Last updated: May 30, 2003
The Cognitive Revolution 1945-1980
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An understanding of narrative necessarily involves some appreciation of what has been called "the Cognitive Revolution" in psychology which extended roughly from the mid-1940s through the early 1980s. This subpage deals with that revolution in thought represented by cognitive psychology and its allied disciplines. A specific subfocus here involves visual, optical, or other illusions whose study has contributed to a greater understanding of both neuropsychology and the constructive nature of mental processing.
This intellectual shift began in British and American universities in the late 1940s and early 1950s and gradually gathered force in the 1960s and 1970s. It reflected a challenge to the prevailing behaviorist model of human functioning which had dismissed the need to examine "interior" mental processes and looked for lawful relationships in operant and classical learning experiments. A broad array of disciplines contributed to the emergence of what we now call "cognitive science": psychology, linguistics, artificial intelligence (AI), anthropology, neuroscience, and philosophy were prominent in the cognitive turn (Gardner, 1985). A central metaphor adopted by cognitivists was the computer, the theoretical and practical development of which served to provide these researchers important clues and directions in understanding the human brain and its processing of information. Jerome Bruner who was present throughout the creation of much of cognitive psychology in the 1950s and 60s would argue later that adoption of the computer and information processing notions was something of a wrong or incomplete turn in understanding crucial aspects of human cognition (Bruner, 1990).
Some highlights within the discipline historically include (1) Frederick Bartlett's (1967/1932) early research on schemata in memory construction and (2) Leon Festinger's (1957) proposal that dissonance reduction serves as a primary component in cognitive functioning. Gardner's (1985) history of this period of study in psychology is particularly fascinating and compelling.
Narrative psychology would claim that the work of Miller, Galaneter, and Pribram (1960) in articulating the role of plans and final goals in their computer-based TOTE (Test-Operate-Test-Exit) model is congruent with the emphasis upon intentionality in storied explanations of behavior.
Cognitive Neuroscience Encounters Psychotherapy: Lessons from Research on Attachment and the Development of Emotion, Memory and Narrative [Daniel J. Siegel, MD; March 1996] "...presented as a plenary address at the 1996 American Association of Directors of Residency Training Annual Meeting..." See Siegel (1999) for expanded version of this paper.
The constructionist character of perceptual processes is illustrated by the range of visual or optical illusions which have been gradually uncovered or devised since the beginnning of the century. Impelled by the early Gestalt movement of the 1920s and 30s to discover the rules of perceptual organization of experience, the study of visual illusions has more recently suggested important characteristics of the underlying sensory and nervous systems. Escher, of course, is the master graphics artist whose explorations in visual absurdities continue to fascinate most of his viewers.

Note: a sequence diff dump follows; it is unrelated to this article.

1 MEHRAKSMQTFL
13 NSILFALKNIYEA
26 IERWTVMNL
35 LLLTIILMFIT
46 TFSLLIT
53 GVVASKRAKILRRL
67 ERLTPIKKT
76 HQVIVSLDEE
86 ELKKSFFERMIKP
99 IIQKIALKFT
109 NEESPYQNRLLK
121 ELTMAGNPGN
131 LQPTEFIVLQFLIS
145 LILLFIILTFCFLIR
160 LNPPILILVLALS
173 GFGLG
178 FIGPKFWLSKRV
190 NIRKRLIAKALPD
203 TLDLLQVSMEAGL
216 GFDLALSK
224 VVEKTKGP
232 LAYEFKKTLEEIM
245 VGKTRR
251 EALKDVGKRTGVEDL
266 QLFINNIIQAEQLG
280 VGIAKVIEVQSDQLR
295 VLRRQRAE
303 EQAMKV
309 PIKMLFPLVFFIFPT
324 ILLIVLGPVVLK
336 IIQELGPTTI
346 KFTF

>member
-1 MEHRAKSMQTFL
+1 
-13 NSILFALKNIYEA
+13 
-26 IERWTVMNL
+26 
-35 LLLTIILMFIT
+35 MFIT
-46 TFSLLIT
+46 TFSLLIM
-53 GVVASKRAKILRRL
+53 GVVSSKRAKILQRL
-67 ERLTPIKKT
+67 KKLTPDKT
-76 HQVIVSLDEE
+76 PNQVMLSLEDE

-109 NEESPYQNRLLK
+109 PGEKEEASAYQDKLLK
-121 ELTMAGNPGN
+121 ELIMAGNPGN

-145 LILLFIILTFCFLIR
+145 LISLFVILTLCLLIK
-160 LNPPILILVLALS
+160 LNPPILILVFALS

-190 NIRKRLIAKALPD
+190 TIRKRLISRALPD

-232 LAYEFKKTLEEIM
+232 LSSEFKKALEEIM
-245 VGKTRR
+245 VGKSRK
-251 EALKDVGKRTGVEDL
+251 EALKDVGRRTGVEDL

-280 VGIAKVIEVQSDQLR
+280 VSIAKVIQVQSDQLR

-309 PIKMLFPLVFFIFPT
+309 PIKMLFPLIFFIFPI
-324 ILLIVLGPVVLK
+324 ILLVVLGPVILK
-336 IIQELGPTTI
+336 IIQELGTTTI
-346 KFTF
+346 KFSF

- Visual Illusions Gallery (Edward Landrigan, U Mass Lowell)
- Grand Illusions
- M. C. Escher by Cordon Art B.V. The official site of the M. C. Escher Foundation.
- The World of Escher. A commercial site with a wide range of images created by M(aurits) C(ornelius) Escher (b. 1898; d. 1972).
- Google Web Directory listing of M. C. Escher sites
Baars, B.J. (1986). The cognitive revolution in psychology. NY: The Guilford Press.
Bartlett, F. C. (1957). Thinking: An experimental and social study. Cambridge, UK: Cambridge University Press.
Bartlett, F. C. (1967). Remembering: A study in experimental and social psychology. Cambridge, UK: Cambridge University Press. (Originally published 1932) [BF371.B26]
Bruner, J. S., Goodnow, J. J., & Austin, G. A. (1956). A study of thinking. New York: Wiley. (Reissued 1986 by Transaction Books, New Brunswick, NJ, as Citation Classic).
Festinger, L. (1957). A theory of cognitive dissonance. Evanston, IL: Row Peterson. [BF335.F4]
Gardner, H. (1985). The mind's new science: A history of the cognitive revolution. New York: Basic Books. [BF311 .G339 1985]
Greenwood, J. D. (1999). Understanding the "cognitive revolution" in psychology. Journal of the History of the Behavioral Sciences, 35, 1-22.
Hundert, E. M. (1997). Lessons from an optical illusion: On nature and nurture, knowledge and values. Cambridge, MA: Harvard University Press.
Hunt, E. (1989). Cognitive science: Definition, status, and questions. Annual Review of Psychology, 40, 603-629.
Johnson, E. B. (2001). The repeated reproduction of Bartlett's Remembering. History of Psychology, 4(4), 341-366.
Mandler, G. (2002). Origins of the cognitive (r)evolution. Journal of the History of the Behavioral Sciences, 38(4), 339-353.
Miller, G.A., Galanter, E., & Pribram, K.H. (1960). Plans and the structure of behavior. NY: Holt, Rinehart & Winston.
Saito, A. (1996). Social origins of cognition: Bartlett, evolutionary perspective and embodied mind approach. Journal for the Theory of Social Behavior, 26, 399-421.
Siegel, D. J. (1999). The developing mind: Toward a neurobiology of interpersonal experience. New York: Guilford Press.
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